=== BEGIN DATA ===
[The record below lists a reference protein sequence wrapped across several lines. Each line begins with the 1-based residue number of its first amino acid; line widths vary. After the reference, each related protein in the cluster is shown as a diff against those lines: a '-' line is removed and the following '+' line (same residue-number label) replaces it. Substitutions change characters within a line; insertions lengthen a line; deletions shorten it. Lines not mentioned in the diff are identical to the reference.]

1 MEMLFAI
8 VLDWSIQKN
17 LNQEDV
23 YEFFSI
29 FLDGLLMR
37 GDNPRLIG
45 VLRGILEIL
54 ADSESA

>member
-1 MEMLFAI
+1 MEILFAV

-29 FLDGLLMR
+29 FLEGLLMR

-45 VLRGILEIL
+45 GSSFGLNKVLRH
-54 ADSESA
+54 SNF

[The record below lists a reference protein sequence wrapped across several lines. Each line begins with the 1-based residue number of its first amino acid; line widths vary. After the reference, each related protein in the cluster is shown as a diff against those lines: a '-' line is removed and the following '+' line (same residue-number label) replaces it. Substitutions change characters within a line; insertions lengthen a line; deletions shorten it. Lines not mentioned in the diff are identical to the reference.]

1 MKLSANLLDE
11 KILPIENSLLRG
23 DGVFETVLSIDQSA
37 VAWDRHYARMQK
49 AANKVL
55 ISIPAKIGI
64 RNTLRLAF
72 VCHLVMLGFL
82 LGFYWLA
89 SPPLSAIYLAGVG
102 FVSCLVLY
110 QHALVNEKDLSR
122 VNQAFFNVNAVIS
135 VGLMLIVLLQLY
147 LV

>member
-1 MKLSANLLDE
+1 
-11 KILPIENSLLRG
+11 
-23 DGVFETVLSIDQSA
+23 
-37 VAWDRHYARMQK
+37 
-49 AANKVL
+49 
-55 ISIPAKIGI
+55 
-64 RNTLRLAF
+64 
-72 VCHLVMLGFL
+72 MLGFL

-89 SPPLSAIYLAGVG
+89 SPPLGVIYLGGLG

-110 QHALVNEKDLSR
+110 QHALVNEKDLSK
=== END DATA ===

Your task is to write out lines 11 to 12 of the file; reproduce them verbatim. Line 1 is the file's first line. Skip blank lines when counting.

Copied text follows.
-1 MEMLFAI
+1 MEILFAV